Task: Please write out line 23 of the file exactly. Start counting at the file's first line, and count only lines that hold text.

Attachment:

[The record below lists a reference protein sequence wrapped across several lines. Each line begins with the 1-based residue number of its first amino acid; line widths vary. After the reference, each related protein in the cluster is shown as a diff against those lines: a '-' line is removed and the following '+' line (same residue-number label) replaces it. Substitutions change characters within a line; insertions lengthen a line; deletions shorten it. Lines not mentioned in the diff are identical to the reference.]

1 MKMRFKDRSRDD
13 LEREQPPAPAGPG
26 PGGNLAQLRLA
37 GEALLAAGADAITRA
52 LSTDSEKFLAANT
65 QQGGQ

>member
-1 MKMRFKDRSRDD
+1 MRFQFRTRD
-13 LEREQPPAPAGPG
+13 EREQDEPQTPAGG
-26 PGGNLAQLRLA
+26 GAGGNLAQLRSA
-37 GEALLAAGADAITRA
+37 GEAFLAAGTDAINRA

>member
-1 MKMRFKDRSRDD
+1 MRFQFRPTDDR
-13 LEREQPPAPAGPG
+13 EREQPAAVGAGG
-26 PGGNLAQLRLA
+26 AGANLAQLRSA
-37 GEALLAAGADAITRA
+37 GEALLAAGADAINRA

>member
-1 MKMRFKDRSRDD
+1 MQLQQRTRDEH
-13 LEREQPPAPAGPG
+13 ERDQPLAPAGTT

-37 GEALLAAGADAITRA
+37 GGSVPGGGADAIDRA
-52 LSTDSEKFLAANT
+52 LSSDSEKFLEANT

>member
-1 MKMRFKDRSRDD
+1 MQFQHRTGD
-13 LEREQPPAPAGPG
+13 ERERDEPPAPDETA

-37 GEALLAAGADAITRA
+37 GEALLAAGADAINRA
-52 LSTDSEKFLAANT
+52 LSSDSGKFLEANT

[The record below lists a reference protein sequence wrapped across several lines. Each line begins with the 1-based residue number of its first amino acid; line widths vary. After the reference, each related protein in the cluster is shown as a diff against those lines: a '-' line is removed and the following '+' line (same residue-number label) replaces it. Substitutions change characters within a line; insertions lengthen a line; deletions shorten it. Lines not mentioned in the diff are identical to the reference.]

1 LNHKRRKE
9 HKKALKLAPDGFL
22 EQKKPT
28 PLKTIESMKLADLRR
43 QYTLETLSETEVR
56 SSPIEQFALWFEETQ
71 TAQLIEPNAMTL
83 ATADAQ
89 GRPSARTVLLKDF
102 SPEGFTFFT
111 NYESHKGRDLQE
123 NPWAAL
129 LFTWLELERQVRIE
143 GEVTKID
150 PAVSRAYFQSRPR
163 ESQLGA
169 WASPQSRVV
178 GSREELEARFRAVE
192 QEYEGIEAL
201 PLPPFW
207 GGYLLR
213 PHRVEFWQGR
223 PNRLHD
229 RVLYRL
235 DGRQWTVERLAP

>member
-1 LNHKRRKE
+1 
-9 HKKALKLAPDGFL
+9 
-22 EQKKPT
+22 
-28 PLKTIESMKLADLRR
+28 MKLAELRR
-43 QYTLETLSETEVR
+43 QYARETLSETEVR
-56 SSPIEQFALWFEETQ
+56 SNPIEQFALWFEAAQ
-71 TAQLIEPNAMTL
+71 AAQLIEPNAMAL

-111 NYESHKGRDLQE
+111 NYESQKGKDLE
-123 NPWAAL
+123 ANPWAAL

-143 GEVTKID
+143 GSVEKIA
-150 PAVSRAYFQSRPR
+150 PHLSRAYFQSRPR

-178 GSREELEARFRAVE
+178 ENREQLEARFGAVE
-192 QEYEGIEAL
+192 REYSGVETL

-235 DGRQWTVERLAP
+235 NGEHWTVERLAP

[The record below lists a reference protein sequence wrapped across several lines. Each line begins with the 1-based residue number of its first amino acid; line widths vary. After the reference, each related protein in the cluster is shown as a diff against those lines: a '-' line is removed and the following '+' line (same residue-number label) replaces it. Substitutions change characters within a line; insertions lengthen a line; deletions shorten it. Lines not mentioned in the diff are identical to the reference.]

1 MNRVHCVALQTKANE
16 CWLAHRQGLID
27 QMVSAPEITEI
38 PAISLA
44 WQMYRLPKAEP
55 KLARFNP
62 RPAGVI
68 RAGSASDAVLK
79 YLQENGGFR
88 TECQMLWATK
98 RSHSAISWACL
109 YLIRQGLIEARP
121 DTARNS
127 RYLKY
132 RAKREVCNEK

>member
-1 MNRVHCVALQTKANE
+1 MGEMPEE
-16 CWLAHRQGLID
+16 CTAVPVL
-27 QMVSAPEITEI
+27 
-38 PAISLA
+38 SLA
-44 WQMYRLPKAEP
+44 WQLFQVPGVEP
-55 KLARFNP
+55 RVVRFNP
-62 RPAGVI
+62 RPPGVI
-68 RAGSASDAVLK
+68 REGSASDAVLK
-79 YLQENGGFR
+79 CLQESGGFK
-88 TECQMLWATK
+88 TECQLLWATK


+26 AGANLAQLRSA